Socializing professionally is not like chatting with folks over the holidays. The goal here is to decrease work wile at the same time increasing student performance. Here are some tips on how to use the online community to reduce your workload and improve your teaching. There are three main ways to go social on the internet. First, you can get in with a group and just wait to see what goodies show up. That's what most teachers do. Second, you could interact with some of the people in your group by answering some questions or making a comment here or there. The third and most time consuming activity is to actually share some of your ideas, ask some questions or publish some lesson plans.
Like I said earlier, the majority of us use the internet as a sort of treasure box filled with goodies. We go in, find some wonderful ideas for a class we're doing and move on to our grading or call some parents. I personally like to get ideas over email. As a member of NSTA, I get to be on a listserve for biology, chemistry and technology teachers. For anyone not familier with the term, a listserve is an email service which lets you send and receive email to and from a group. I never read new emails. Instead, I treat it as an idea bank. When I need a new idea for an upcoming lesson, I go into the folder I've stored them in and just perform a key word search.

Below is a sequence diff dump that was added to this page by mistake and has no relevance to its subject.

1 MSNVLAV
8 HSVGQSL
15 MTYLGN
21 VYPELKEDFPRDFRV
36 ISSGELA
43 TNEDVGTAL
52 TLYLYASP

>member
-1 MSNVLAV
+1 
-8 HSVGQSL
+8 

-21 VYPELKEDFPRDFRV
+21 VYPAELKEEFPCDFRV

|Using Gmail, I can easily find what I need.|
Reacting to content
The next most common way teachers use the internet is to interact with others online. This means going to sites to get the answer to a question you have or perhaps to comment on what someone has written in a blog or post. These sorts of sites about and include Yahoo Answers, Linkedin, or one of the many other sites found here. Perhaps my favorite place to interact with teachers is Edumodo.
By far the most rewarding thing that you can do online is create content. This means publishing your ideas, writing articles and advising other teachers. Of course, this is going to be the most time consuming and will require far more effort on your part. The benefits are huge, though. Giving over your ideas will tend to prompt others to give you their stuff. It becomes a virtuous circle. If you are going to be sharing your ideas, I would use Blogger, Diigo or Edmodo.